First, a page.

802 Movie Review: The Pianist
Volume CIII, No. 3March, 2003
Roman Polanski’s The Pianist is a story about how music by itself can’t triumph over evil. And yet, music – and the human spirit – get the last word.
The film is the true story of Wladyslaw Szpilman (played by Adrien Brody), a concert pianist from Poland. At the beginning of the movie, we see Szpilman playing Chopin’s “Nocturne in D minor” on Polish state radio. It is September, 1939. A few minutes later, Hitler’s Luftwaffe bombs Warsaw and all hell breaks loose.
The horrifying details of the Holocaust become more and more gruesome as the movie progresses: Jews must bow to German soldiers; they can’t walk on the sidewalk; they must wear the star of David; they are rounded up and forced to live in a walled ghetto where they are starved; they are deported to be murdered in death camps. The most horrifying moments are when the Nazi soldiers show utter indifference to the atrocities they commit, like when they push a man in a wheelchair out a window or indiscriminately shoot someone for asking a question. In fact, there is so much arbitrary bloodshed that the audience is kept on edge during the entire movie, wondering when the next instant torture or death will occur. It is a tense effect that delivers only the merest glimpse of what it must have been like.
Despite it all, Szpilman survives. It’s not as though he has his music with him the whole time, or can even practice. Forced to live in the ghetto, he first finds work playing piano at a restaurant within the walled enclave. As his family is sent to their death, he survives due to the help of a friend. Through another piece of incredible luck, he is allowed to leave the ghetto to work slave labor, but is able to make contact with a former friend and colleague. She introduces him to the network of the Polish underground. As the film portrays it, this underground was made up in part of Poles who hid and cared for Jews, risking death by doing so.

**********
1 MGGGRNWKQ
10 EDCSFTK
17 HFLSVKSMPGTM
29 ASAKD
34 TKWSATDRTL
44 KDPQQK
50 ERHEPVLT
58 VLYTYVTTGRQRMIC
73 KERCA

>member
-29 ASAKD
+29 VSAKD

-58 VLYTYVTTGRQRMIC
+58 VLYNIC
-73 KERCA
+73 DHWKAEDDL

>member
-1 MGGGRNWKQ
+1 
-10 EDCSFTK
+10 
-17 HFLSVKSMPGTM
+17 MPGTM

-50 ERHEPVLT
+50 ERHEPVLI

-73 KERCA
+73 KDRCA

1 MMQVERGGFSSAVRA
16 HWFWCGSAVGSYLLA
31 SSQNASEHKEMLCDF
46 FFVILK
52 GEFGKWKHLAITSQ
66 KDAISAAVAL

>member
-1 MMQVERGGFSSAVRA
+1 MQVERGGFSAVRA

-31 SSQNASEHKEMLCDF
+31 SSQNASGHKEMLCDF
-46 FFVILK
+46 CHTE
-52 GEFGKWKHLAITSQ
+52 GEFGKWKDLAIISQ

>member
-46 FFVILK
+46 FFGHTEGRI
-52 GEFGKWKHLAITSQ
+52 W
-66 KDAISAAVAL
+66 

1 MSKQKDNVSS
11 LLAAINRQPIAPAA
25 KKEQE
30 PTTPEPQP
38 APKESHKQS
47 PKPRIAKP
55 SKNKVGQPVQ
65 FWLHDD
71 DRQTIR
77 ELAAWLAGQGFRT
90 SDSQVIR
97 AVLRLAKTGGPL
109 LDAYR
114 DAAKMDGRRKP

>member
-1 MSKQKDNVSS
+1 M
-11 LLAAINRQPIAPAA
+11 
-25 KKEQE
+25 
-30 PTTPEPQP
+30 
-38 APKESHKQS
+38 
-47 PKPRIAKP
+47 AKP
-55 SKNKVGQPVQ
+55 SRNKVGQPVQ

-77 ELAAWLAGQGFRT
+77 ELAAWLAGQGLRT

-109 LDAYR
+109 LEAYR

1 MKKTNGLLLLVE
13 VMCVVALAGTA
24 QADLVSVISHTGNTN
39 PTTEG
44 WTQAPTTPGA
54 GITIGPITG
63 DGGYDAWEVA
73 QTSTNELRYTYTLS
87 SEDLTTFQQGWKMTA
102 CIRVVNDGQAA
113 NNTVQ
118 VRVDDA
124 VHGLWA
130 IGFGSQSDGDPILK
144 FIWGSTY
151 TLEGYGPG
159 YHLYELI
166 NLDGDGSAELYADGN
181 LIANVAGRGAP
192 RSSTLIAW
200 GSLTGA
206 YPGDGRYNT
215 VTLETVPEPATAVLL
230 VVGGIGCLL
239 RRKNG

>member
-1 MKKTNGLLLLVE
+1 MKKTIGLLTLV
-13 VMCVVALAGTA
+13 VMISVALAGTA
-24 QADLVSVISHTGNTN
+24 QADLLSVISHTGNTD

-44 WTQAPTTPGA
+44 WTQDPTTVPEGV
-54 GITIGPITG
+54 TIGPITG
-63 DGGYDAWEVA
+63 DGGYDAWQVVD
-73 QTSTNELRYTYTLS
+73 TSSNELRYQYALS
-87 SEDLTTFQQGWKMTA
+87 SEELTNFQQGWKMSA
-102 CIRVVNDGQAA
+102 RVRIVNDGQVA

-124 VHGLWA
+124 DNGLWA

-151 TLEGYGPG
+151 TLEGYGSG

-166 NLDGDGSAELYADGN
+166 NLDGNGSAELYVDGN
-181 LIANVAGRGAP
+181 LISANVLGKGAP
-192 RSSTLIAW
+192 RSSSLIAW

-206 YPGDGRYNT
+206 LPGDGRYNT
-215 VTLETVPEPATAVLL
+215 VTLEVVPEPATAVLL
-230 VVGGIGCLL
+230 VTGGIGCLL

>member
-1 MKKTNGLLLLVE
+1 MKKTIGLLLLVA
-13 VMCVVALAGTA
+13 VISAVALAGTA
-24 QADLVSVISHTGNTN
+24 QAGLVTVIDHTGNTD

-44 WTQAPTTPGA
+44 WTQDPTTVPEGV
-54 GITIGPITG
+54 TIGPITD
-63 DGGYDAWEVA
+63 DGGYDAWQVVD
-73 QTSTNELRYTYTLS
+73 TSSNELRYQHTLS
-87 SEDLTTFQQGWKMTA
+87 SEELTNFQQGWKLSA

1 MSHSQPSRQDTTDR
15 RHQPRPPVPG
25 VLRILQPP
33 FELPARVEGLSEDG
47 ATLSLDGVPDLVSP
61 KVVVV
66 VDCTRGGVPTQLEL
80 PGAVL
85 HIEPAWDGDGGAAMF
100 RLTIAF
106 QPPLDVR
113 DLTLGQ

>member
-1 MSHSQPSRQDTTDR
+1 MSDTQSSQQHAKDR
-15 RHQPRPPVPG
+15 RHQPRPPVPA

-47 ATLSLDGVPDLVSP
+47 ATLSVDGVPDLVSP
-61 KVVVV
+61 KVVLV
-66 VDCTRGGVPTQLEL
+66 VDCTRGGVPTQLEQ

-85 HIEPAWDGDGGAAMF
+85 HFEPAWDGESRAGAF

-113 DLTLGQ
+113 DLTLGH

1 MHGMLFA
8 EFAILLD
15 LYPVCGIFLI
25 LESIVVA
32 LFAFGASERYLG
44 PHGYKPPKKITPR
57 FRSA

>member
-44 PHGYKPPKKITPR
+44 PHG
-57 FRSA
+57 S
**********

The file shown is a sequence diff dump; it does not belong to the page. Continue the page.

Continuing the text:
Szpilman is hidden in a safe house, which turns out to be an apartment with a piano – but, of course, he can’t play it. To do so would expose himself. One of the movie’s most memorable scenes is Szpilman running his hands over the piano, pretending to play Chopin’s “Grande Polonaise for Piano and Orchestra,” hearing all the music in his head.
The rest of the movie is a nightmare of constant bombs, explosions and movement as the Nazi occupiers slowly get squeezed out by the advancing Soviet army. The Polish underground – Szpilman’s saviors – are routed or clear out, and suddenly it’s just Szpilman. We see him scrambling for food and water, alone, hiding, hopeless.
At last another savior comes…this time in the face of a German captain, Wilm Hosenfeld. In the waning moments of the occupation, Hosenfeld discovers Szpilman, and, instead of shooting him, allows him to live after learning he is a pianist. He listens to Szpilman play – on an out-of-tune grand piano in a bombed-out hospital, in the audition of Szpilman’s life, literally. The music is dramatic, inspired (it is Chopin again), and, after all of the killing the audience has experienced so far in the movie, we’re not sure if Szpilman will be shot dead in the middle of his piece or allowed to continue. Our muscles are tight until the final chord and we see that Hosenfeld is moved. So are we.
Szpilman is rescued by the Soviet army – one of only 20 Jews left in Warsaw out of 3.5 million. The movie ends here, but in real life he returns to his post at the Polish state radio station, eventually becoming the music director – and a worldwide soloist.
The music in this film is mainly Chopin. The incidental score was composed by Wojciech Kilar, who has collaborated with Polanski previously, as well as with Francis Ford Coppola. A simple clarinet theme in minor haunts the listener throughout.
Music wasn’t enough to save the victims of the Holocaust. But, in Szpilman’s incredible life story, it did allow him to woo a German captain, which saved his life. And therefore we know about him today and we have more insight into the horror of occupied Poland. Music was Szpilman’s only companion after his family was murdered. It may have kept his soul alive with an urgency that, as musicians today, we can only imagine.